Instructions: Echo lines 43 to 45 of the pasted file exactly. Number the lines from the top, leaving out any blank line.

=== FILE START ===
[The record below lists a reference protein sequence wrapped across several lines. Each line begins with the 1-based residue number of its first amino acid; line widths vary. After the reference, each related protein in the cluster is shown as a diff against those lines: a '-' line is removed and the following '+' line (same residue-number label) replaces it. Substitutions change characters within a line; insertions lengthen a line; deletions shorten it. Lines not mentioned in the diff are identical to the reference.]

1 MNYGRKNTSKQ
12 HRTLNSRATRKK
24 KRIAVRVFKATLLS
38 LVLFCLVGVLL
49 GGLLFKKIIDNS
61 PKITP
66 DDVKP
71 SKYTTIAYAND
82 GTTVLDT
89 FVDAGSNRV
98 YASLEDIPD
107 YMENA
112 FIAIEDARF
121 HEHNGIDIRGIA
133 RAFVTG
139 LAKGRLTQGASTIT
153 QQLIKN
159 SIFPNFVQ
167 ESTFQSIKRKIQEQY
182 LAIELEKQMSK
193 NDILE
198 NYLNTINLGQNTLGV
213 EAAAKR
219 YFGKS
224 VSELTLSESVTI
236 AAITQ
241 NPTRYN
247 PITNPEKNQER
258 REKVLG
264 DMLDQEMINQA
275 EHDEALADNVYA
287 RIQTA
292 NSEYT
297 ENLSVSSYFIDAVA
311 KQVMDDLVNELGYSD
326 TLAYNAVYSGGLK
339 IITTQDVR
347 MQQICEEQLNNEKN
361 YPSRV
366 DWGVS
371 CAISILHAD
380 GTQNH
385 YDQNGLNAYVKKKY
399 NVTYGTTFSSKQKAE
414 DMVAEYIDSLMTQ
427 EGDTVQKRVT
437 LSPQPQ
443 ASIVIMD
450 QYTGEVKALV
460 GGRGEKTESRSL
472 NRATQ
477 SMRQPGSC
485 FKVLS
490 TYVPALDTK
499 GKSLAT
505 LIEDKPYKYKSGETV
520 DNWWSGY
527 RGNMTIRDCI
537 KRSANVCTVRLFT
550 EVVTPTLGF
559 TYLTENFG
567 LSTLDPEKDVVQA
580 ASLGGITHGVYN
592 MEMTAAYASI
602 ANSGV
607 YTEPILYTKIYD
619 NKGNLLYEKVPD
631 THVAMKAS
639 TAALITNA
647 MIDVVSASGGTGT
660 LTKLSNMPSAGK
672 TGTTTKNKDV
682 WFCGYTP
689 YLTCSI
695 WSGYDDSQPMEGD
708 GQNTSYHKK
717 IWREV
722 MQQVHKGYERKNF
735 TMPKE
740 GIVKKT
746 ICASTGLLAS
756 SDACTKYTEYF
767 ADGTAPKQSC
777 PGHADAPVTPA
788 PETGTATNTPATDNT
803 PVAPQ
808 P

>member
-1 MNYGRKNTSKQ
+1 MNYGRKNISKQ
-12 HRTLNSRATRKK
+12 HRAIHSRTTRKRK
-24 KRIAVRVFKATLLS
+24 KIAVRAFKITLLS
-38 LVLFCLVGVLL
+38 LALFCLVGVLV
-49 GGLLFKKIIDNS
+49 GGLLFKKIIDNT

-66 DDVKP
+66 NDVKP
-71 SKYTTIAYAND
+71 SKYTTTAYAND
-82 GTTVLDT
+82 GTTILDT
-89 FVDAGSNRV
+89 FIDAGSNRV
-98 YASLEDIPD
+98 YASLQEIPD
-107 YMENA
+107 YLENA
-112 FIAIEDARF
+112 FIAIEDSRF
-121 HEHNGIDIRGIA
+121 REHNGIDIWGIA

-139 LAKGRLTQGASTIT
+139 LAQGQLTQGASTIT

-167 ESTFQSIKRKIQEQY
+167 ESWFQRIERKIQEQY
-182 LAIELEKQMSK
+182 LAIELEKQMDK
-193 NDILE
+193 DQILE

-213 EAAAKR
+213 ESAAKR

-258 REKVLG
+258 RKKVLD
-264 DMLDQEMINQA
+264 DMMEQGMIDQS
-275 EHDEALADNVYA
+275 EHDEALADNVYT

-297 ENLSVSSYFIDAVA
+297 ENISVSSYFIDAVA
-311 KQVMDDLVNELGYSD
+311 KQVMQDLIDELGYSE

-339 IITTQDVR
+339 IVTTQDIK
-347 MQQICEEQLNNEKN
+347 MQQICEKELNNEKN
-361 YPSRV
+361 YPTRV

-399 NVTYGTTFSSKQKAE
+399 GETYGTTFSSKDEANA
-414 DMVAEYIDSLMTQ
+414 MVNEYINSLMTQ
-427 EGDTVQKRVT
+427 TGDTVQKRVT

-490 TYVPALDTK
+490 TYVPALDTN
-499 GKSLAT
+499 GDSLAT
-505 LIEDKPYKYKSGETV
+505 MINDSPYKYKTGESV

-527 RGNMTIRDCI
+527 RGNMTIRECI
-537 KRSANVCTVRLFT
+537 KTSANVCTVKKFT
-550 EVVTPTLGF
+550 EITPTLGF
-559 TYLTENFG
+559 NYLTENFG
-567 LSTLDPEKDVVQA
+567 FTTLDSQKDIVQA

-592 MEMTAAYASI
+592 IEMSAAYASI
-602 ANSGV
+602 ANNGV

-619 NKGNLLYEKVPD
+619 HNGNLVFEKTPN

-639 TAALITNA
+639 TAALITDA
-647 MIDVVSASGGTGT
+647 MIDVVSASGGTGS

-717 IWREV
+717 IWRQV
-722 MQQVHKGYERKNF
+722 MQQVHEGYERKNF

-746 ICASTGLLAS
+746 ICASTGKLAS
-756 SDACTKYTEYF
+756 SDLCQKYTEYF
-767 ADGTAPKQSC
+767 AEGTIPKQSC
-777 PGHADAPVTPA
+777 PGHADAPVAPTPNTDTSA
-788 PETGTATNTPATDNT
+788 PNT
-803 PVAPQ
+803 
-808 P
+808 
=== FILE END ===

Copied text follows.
380 GTQNH
385 YDQNGLNAYVKKKY
399 NVTYGTTFSSKQKAE